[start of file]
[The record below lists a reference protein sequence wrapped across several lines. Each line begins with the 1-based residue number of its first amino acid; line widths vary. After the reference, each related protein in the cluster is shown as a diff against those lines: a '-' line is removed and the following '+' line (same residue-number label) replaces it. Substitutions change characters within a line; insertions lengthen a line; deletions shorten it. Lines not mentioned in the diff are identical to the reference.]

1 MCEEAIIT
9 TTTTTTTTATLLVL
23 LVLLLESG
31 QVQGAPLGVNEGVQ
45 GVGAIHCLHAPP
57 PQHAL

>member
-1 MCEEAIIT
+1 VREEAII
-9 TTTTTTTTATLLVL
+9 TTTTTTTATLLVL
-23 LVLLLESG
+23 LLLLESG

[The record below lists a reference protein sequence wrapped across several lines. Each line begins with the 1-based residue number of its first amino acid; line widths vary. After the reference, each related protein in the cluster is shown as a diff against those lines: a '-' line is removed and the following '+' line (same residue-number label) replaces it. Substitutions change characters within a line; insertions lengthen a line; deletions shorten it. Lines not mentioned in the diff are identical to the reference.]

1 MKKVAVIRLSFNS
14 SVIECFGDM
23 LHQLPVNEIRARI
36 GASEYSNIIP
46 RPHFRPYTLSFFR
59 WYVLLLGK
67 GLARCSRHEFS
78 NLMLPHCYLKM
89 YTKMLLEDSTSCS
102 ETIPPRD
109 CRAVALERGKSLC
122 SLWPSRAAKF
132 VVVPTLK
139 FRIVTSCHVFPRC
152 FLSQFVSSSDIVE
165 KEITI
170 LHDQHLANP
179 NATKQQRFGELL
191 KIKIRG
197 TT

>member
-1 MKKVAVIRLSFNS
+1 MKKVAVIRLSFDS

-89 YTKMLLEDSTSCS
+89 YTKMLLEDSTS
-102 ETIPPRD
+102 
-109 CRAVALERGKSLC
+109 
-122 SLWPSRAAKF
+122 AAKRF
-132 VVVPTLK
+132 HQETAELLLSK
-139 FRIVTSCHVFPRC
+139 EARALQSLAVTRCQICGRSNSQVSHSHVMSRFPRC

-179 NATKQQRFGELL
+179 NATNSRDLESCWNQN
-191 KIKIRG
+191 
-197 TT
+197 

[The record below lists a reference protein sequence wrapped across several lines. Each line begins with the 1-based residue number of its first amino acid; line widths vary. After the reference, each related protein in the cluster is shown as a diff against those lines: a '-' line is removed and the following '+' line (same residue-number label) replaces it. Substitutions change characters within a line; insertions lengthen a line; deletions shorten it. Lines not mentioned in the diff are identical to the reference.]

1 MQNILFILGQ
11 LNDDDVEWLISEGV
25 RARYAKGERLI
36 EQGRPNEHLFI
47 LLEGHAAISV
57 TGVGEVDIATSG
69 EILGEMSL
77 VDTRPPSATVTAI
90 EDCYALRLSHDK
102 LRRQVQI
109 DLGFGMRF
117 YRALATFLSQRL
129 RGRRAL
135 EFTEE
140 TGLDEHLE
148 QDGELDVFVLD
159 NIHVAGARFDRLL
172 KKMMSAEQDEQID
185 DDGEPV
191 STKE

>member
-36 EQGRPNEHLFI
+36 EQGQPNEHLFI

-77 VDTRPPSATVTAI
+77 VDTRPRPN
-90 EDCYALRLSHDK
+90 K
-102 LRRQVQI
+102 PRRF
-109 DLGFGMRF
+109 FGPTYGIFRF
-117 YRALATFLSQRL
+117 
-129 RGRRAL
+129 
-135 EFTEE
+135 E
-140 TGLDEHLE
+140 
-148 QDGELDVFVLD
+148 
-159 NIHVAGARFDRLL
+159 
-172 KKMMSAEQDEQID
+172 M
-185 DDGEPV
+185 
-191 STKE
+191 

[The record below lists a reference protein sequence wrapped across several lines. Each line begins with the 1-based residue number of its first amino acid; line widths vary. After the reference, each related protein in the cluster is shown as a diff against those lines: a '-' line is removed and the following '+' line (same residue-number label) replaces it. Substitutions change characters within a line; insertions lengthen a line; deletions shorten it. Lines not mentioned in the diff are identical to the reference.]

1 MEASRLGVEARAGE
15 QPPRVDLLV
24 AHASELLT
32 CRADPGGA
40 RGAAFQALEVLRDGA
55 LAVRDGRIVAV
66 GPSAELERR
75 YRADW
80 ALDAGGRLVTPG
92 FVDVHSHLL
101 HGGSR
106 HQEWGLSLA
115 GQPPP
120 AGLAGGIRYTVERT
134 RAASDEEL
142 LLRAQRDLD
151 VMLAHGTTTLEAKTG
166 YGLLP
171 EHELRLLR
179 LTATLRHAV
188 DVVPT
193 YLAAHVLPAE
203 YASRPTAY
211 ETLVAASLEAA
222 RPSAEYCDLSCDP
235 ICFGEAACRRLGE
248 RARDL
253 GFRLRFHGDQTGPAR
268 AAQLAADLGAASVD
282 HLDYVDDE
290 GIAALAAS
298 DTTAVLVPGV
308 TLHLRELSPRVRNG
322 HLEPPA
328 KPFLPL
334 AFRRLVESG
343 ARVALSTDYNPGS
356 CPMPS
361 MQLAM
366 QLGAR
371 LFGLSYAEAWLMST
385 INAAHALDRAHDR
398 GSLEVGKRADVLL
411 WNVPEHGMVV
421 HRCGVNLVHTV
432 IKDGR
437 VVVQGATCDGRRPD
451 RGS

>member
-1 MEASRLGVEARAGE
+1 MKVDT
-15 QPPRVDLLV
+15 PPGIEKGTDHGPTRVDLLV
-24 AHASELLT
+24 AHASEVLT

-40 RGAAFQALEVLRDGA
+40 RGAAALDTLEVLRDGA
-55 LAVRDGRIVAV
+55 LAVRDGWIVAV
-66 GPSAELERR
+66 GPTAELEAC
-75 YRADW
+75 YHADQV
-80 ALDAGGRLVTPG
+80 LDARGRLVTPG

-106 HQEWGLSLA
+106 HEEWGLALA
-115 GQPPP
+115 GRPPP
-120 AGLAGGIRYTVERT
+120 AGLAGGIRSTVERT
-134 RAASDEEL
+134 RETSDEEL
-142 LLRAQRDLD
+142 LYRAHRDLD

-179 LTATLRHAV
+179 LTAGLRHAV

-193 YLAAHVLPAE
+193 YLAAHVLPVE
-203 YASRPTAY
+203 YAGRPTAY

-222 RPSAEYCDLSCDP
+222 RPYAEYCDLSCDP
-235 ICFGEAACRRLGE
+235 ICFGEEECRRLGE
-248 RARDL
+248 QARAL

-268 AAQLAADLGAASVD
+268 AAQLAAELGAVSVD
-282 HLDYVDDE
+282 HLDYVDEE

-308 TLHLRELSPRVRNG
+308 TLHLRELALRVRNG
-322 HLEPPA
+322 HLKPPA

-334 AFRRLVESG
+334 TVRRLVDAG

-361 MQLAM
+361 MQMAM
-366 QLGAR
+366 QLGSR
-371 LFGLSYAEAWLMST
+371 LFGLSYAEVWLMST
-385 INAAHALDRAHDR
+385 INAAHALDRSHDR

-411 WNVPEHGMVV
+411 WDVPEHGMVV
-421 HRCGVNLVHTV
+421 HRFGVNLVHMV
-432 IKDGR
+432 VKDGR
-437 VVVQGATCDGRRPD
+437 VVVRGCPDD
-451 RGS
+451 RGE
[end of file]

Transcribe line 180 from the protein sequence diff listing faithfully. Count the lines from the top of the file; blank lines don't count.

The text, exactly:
+134 RETSDEEL